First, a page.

Revelers greet Clinton with warm Pittsburgh reception

Sen. Hillary Rodham Clinton transformed the annual St. Patrick's Day parade into a blocks-long campaign rally as she was marched and waved before an almost uniformly welcoming crowd.

Mrs. Clinton was flanked by a show of her Pennsylvania support, Gov. Ed Rendell, Lt. Gov. Catherine Baker Knoll, County Chief Executive Dan Onorato and Mayor Luke Ravenstahl, as she was cheered without interruption under a gray sky.

Chants of "Hill-a-ry, Hill-a-ry'' greeted the New York senator, who sported a long green scarf over her black overcoat. While a group of enthusiasts for her opponent, Sen. Barack Obama, followed her along the sidewalks of Grant Street and the Boulevard of the Allies, the atmosphere was friendly throughout. Mrs. Clinton offered a thumbs-up gesture toward one knot of Obama partisans as she turned the corner from Grant Street.

"This is a great parade,'' Mrs. Clinton said from the reviewing stand before rushing across the state for another parade date in Scranton. "May the luck of the Irish be with you all.''

Mr. Rendell described the crowd's enthusiasm as "off the charts,'' but said, "She'll be campaigning hard for the next six weeks. Our lead is not going to stay at 18 points.''

"We really gave her a good reception," Mr. Onorato said. "She was very pleased.''

Mrs. Clinton's presence even drew some newcomers to Pittsburgh's 139-year-old parade. Kevin and Jennie Bosetti, of Cecil, came to the parade for the first time, in part because of the opportunity to lay eyes on Mrs. Clinton. "We got to see Hillary," gushed Mrs. Bosetti. "We love Hillary."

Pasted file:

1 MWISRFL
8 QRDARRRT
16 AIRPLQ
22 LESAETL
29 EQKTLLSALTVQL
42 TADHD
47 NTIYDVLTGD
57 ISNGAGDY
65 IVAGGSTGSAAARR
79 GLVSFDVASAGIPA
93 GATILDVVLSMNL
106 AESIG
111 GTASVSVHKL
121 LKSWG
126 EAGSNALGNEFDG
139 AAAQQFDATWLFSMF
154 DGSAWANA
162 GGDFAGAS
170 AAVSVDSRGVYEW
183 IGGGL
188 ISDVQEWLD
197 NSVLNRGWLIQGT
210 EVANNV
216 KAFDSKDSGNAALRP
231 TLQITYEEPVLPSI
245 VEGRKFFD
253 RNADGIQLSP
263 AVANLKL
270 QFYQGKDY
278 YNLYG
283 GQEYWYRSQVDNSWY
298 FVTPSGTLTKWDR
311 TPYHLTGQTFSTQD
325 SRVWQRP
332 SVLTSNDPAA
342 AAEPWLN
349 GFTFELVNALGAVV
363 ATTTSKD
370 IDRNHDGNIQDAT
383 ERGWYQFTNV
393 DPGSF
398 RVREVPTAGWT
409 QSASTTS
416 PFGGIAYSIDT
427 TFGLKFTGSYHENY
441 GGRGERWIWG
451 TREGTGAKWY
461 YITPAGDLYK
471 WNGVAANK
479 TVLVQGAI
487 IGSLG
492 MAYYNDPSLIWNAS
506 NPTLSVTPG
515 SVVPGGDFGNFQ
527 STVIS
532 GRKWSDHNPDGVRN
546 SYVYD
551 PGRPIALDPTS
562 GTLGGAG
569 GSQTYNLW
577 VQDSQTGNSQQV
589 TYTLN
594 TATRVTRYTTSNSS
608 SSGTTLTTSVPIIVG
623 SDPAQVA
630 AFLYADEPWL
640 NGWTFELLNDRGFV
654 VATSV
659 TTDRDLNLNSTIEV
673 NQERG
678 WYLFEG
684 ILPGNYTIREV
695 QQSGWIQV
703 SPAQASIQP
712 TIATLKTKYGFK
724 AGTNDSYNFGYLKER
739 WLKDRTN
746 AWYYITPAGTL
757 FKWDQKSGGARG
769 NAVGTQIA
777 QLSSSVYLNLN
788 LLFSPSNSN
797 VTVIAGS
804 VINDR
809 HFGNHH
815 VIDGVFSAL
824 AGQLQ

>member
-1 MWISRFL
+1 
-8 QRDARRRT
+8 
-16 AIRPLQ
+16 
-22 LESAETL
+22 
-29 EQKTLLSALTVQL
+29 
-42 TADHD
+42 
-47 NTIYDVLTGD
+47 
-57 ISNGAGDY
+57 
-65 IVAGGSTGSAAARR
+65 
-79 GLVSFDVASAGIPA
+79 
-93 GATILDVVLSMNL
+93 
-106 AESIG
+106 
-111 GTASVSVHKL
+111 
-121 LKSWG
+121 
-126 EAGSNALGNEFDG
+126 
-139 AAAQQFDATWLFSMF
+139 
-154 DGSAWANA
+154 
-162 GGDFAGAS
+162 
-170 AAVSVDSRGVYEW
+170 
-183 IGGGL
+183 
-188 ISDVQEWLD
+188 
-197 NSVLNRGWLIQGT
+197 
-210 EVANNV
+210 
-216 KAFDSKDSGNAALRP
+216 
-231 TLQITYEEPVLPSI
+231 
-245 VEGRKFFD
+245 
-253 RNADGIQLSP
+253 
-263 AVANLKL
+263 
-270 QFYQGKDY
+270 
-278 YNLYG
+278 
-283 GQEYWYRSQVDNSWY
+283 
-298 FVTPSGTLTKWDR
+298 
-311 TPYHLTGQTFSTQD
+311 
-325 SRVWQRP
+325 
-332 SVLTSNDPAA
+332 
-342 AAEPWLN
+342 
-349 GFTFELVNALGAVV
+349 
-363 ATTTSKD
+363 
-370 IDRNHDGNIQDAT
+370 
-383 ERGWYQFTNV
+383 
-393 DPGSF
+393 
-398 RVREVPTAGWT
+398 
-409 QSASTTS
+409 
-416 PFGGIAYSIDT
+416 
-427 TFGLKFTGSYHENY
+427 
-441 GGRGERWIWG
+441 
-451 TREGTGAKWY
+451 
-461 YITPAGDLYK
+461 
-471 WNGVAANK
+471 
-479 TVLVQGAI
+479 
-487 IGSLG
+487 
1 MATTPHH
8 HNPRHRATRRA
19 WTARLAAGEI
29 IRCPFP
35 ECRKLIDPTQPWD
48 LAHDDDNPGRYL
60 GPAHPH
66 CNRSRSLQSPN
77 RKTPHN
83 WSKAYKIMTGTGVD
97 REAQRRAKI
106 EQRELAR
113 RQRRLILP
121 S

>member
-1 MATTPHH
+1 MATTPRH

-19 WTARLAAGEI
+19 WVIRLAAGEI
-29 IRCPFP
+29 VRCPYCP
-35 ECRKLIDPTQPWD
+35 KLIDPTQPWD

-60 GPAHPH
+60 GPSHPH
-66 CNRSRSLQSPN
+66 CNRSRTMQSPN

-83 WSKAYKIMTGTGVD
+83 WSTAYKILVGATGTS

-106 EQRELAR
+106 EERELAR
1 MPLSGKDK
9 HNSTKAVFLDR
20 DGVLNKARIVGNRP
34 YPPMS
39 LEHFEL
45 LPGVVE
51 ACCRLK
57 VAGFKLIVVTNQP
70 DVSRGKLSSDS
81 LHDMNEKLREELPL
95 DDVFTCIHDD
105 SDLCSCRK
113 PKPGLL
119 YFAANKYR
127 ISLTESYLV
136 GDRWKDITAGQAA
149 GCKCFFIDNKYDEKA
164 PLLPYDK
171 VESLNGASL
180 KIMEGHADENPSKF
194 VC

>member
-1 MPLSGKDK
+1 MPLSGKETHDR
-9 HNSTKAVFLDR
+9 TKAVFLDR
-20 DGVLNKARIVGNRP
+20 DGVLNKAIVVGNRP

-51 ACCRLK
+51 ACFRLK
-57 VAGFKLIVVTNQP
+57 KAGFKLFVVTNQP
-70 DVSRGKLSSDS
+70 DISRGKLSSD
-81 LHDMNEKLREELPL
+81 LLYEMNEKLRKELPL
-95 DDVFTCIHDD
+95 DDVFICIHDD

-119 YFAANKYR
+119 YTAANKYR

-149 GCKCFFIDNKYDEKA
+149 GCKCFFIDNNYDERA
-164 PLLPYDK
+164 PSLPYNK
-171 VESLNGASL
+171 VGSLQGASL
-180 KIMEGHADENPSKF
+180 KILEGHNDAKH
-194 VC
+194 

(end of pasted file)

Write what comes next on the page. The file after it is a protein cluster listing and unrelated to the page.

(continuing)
While many love parades, Secret Service agents may not be among them. Her already alert team of agents darted wary glances to the left and right as members of the crowd launched friendly volleys of Mardi-Gras-style beads toward the parade's front rank.

At different points, both Mr. Onorato and Mr. Ravenstahl showed their reflexes in intercepting string of beads that were coming close to the former First Lady.

While supporters of Mr. Obama were clearly in the minority of the political displays along the route, dozens of green "O'Bama" signs dotted the route along with the more numerous Hillary placards. Among his supporters was Franco Harris, who sported a prominent Obama button, as he marched beside city Controller Michael Lamb.

Just over 16 percent of the state's population claimed Irish ancestry in the 2000 Census, according to the Pennsylvania State Data Center. The Pittsburgh and Scranton regions, where Mrs. Clinton divided her campaign day, were both traditional centers for Irish immigration.

Mr. Obama will be in the region tomorrow, for a rescheduled town hall meeting in Monaca, Beaver County. Senate votes forced Mr. Obama to cancel a planned event there last Friday. Doors will open at 10 a.m. Monday for the 11:30 event at the Community College of Beaver County. It is open to the public but tickets are required and may be obtained on a first-come basis at The Dome, 1 Campus Drive, on the campus in Monaca. Tickets from the canceled Friday event will also be honored.